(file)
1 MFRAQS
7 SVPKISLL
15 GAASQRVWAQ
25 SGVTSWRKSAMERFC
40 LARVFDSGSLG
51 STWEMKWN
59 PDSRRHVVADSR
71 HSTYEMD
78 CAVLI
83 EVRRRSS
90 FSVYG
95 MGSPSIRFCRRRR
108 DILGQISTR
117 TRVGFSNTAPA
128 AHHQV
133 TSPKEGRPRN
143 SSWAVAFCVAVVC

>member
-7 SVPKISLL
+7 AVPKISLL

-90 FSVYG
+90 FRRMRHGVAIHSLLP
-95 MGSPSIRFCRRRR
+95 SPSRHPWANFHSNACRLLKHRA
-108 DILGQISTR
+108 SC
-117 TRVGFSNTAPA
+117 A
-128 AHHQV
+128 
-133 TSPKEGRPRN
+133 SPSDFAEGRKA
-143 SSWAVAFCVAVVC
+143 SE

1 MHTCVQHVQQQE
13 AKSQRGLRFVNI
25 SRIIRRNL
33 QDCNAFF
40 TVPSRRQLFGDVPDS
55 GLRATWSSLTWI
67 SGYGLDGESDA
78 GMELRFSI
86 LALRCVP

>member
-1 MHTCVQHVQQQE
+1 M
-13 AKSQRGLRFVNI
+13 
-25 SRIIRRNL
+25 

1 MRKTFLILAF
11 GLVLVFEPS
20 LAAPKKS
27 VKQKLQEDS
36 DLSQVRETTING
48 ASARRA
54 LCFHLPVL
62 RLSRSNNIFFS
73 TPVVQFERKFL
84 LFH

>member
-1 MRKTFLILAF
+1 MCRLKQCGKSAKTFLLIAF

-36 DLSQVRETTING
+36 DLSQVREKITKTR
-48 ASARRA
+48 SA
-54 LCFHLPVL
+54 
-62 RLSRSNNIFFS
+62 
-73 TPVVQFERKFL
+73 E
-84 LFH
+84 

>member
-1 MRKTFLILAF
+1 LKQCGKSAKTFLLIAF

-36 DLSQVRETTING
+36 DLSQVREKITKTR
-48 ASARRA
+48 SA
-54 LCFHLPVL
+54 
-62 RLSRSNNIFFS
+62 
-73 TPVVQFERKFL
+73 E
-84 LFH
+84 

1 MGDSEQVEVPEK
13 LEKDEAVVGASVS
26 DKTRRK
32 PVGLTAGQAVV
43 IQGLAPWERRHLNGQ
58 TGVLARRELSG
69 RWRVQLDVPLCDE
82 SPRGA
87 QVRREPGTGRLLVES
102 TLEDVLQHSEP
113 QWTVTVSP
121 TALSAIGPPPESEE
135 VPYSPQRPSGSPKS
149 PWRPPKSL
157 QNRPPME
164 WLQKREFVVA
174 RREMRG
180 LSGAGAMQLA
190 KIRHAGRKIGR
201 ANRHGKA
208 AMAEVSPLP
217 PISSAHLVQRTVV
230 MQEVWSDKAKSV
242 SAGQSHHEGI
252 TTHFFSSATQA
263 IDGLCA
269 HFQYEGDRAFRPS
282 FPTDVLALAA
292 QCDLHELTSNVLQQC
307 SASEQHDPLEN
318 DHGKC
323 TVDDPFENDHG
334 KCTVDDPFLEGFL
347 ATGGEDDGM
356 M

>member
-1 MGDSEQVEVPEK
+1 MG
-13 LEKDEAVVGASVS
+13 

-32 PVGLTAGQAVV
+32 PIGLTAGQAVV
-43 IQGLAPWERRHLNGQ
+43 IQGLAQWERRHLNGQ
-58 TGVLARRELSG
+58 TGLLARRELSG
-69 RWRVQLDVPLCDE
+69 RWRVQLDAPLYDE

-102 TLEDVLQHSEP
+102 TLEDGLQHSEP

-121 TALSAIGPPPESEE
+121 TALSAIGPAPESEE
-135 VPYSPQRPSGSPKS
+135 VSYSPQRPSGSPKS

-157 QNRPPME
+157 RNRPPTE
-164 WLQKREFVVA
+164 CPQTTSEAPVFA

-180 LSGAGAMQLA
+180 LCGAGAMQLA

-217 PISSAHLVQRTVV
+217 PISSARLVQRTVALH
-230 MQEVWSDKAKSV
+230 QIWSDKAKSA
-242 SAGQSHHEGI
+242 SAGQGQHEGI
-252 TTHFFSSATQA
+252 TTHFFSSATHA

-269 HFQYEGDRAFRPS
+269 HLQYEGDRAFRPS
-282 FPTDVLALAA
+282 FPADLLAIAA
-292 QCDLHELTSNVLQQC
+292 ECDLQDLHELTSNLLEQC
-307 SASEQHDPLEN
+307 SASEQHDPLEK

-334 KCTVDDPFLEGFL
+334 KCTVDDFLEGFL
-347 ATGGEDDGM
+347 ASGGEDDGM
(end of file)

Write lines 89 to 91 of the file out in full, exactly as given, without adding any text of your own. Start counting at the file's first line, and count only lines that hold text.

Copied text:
-84 LFH
+84 

1 MGDSEQVEVPEK